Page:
“We are determined to ensure that the country is prepared for every possible outcome. We have already invested almost £700m in Brexit preparations. Today I am setting aside over the next two years another £3bn. And I stand ready to allocate further sums if and when needed,” he said.
“No one should doubt our resolve!” added Hammond, in words aimed at his Brexiter critics in the cabinet who have been lobbying hard for more to be spent sooner – readying customs infrastructure as way of strengthening Britain’s negotiating hand.
But the fine print in the Treasury red book has made clear that Hammond is sticking to his determination only to release the funds when it is clear they will be needed. Departments will have to wait until early 2018 to find out if they will get any of the new money, and still longer for the rest, which will only come “when there is more certainty on the status of our future relationship with the EU”.
Hammond’s reticence to spend money preparing for a scenario he is desperate to avoid reflects the broader strictures imposed on public finances by leaving the European Union.
The biggest unspoken liability is the imminent divorce settlement that the prime minister, Theresa May, is said to have agreed at a cabinet subcommittee on Monday as way of unlocking stalled Brexit talks.
By delaying confirmation until after the budget, the government ensures that forensic scrutiny of any verbal commitment is once again postponed. One day soon a rumoured £40bn or more will be added to the £700m government has already spent on Brexit.
Arguably this is just the tip of the iceberg however. The biggest shock of this year’s budget is the dramatic downscaling of Britain’s future growth projections by the Office for Budget Responsibility (OBR).
“The big news is a whopping downgrade to prospects for long-term growth,” said Ian Stewart, chief economist at Deloitte. “The OBR’s view that weak productivity is here to stay, and is not just a lingering hangover from the financial crisis, means a longer haul to eliminate the deficit and slower wage growth.”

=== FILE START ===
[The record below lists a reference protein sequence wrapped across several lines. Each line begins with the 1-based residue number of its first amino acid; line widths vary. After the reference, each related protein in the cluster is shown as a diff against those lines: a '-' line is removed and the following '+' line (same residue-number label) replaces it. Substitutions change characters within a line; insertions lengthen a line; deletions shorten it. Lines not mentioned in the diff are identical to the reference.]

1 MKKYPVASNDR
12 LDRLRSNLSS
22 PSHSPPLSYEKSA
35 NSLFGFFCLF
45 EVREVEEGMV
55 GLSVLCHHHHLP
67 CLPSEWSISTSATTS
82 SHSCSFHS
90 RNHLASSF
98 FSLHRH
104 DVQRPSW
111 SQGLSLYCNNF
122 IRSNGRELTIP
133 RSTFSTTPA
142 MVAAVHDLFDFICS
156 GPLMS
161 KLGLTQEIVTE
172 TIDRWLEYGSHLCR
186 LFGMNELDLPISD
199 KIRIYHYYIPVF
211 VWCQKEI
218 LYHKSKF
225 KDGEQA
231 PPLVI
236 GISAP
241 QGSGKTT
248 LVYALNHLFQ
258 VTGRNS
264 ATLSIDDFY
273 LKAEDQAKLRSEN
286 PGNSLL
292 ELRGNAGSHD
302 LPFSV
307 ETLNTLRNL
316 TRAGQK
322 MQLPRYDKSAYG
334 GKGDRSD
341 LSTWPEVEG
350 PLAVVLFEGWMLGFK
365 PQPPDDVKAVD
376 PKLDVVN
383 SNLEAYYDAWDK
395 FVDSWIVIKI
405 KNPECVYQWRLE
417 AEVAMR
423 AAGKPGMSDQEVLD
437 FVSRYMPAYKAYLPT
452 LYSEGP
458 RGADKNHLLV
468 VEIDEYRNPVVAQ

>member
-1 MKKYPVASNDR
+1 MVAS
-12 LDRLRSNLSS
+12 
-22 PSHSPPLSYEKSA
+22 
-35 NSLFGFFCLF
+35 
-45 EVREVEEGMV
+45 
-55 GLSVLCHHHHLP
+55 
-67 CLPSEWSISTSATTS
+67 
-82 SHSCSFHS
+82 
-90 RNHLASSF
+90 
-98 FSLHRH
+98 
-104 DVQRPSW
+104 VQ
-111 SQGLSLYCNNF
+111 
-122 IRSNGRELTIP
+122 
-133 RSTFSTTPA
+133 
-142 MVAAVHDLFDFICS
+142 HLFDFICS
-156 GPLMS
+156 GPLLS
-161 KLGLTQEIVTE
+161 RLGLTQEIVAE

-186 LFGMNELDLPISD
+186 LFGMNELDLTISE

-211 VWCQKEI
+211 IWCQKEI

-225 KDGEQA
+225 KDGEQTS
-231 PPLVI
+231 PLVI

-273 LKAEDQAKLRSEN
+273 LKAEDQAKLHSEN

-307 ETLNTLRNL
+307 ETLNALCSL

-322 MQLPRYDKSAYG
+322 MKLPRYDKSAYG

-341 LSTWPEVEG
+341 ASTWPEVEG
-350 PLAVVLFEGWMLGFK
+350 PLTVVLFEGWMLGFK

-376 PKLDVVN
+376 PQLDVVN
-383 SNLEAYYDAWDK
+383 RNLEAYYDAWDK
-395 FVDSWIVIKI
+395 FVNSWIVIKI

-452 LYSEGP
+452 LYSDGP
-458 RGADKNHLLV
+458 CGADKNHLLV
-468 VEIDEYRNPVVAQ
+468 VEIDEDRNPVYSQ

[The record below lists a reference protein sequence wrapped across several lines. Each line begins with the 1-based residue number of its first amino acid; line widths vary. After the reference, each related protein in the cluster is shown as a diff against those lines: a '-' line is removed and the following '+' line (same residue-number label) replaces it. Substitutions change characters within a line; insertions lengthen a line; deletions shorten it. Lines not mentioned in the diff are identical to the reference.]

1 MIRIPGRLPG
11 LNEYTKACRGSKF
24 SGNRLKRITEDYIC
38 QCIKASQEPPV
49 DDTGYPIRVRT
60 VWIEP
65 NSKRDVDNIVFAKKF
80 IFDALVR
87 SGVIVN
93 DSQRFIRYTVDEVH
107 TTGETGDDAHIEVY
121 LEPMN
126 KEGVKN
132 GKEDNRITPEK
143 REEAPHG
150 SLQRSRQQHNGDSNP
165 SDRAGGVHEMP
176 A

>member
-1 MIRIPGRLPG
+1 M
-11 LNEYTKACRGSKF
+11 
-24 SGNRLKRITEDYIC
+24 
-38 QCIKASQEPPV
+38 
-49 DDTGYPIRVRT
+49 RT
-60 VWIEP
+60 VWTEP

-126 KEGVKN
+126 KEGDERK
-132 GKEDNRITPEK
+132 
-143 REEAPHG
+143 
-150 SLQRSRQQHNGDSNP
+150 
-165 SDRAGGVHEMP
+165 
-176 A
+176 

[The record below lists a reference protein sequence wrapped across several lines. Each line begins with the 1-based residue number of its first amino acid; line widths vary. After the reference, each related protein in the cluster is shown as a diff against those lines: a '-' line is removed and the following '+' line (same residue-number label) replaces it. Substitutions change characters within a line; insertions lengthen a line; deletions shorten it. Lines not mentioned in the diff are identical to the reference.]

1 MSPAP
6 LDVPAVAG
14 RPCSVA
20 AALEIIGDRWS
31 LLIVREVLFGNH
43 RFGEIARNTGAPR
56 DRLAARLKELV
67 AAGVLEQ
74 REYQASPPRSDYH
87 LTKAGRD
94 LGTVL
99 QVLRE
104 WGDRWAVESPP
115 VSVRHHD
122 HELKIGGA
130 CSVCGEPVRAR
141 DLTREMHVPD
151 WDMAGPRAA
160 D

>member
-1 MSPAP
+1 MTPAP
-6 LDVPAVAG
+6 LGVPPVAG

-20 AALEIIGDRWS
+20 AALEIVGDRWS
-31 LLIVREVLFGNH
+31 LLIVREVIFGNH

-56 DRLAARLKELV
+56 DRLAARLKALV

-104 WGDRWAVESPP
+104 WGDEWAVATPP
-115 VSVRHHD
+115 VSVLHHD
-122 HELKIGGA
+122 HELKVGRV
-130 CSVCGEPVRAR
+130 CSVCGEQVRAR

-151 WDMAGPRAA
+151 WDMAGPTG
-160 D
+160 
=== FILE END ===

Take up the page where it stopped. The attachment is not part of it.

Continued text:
The gloomy new outlook suggests no one really knows how bad Brexit could be but earlier assumptions are adhered to – that Brexit will at least “slow the pace of import and export growth over the 10 years following the referendum”, stoke inflation, deter investment and reduce the size of Britain’s workforce.
If there is no deal at all things could be worse still, although there is no indication whether this is a factor in the OBR’s overall pessimism. “Given the uncertainty regarding how the government will respond to the choices and trade-offs it faces during the negotiations, we still have no meaningful basis on which to form a judgment as to their final outcome and upon which we can then condition our forecast,” concluded the independent economists.
For campaigners against a hard Brexit, the lesson is clear. Eloise Todd, of Best for Britain, said: “Philip Hammond has delivered his budget, but at its heart is a Brexit black hole which will not only leave our NHS and care services in crisis but ordinary households will be clobbered, leaving them much worse off. We are seeing the reality of Brexit: slower growth, higher borrowing, falling tax receipts and soaring inflation. Unless Britain changes course we are all going to be much, much, poorer.”
For the chancellor, Brexit is a headwind at best; but at worst it is a gale that could blow all his other plans aside. “One of the biggest boosts we can provide to businesses and families, one of the best ways to protect British jobs and prosperity as we build that new future, is to make early progress [toward a deal],” he concluded in his speech.